These scenes were replicated all over the US during the 1940s and ’50s, and largely supported by much of the public, who like my grandfather, had been thoroughly convinced of pinball’s moral rottenness. The game was banned in Los Angeles, Atlanta and even Chicago.
Decades after pinball machines had lost any of their purported ties to organised crime or gambling, the bans remained, vestiges of a bygone prejudice. As one New York Times reporter wrote in 1975, ‘with the state in the lottery business, the city taking bets on the horses, pornographic films being advertised in the press and prostitutes plying their trade on busy corners,’ the pinball ban was ludicrously outdated. It was finally lifted on 1 April 1976, but only after a pinball wizard named Roger Sharpe proved to some elderly sceptics on the New York City Council in 1976 that pinball was indeed a game of skill. Other cities slowly lifted their bans as well, though remarkably the city of Oakland, California did not follow suit until 2014.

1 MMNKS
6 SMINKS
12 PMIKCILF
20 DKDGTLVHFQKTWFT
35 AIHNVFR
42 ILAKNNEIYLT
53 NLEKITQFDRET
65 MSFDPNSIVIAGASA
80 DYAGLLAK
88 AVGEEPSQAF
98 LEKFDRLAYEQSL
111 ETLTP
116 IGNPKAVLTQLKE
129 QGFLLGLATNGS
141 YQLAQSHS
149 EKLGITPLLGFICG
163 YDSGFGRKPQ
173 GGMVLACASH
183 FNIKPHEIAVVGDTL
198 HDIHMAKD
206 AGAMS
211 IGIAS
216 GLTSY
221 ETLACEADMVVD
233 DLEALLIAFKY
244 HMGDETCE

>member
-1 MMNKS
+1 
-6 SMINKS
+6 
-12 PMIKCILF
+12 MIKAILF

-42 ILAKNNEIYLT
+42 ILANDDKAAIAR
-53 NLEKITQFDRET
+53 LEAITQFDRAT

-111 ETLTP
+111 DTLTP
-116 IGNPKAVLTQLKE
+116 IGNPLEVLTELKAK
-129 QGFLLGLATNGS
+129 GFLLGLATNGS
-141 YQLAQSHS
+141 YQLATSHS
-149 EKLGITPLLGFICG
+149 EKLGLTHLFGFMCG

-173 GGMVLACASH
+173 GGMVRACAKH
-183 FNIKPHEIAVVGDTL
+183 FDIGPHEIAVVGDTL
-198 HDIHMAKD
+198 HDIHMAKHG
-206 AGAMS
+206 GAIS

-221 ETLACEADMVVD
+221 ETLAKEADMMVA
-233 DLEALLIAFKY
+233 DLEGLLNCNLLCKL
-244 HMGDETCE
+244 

Moral outrage over flimsy issues can often be a dangerous diversion, falsely soothing our prejudices and fears. In times of change and uncertainty, politicians and moral leaders often vilify products that give some people pleasure. Railing against video games or vibrators or vending machines is a way to concentrate anger, to make people feel their governments can actually get something done, that the world is not as out of their control as appears to be.
Sigmund Freud was the established genius; Carl Jung the youthful upstart. They began as friends, and ended as bitter enemies.